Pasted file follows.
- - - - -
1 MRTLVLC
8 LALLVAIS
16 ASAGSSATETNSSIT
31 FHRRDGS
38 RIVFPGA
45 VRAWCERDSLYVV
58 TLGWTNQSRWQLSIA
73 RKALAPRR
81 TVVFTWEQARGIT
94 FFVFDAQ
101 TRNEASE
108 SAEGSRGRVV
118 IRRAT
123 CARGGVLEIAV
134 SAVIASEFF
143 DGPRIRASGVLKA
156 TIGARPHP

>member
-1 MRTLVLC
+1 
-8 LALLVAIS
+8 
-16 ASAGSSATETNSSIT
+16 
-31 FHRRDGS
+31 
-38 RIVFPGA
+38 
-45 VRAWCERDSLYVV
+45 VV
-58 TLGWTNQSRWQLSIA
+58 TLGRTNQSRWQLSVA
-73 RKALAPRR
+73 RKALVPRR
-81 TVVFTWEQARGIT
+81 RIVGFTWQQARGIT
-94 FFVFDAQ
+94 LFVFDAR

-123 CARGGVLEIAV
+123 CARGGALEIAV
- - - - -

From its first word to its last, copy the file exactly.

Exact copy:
1 MRTLVLC
8 LALLVAIS
16 ASAGSSATETNSSIT
31 FHRRDGS
38 RIVFPGA
45 VRAWCERDSLYVV
58 TLGWTNQSRWQLSIA
73 RKALAPRR
81 TVVFTWEQARGIT
94 FFVFDAQ
101 TRNEASE
108 SAEGSRGRVV
118 IRRAT
123 CARGGVLEIAV
134 SAVIASEFF
143 DGPRIRASGVLKA
156 TIGARPHP

>member
-1 MRTLVLC
+1 
-8 LALLVAIS
+8 
-16 ASAGSSATETNSSIT
+16 
-31 FHRRDGS
+31 
-38 RIVFPGA
+38 
-45 VRAWCERDSLYVV
+45 VV
-58 TLGWTNQSRWQLSIA
+58 TLGRTNQSRWQLSVA
-73 RKALAPRR
+73 RKALVPRR
-81 TVVFTWEQARGIT
+81 RIVGFTWQQARGIT
-94 FFVFDAQ
+94 LFVFDAR

-123 CARGGVLEIAV
+123 CARGGALEIAV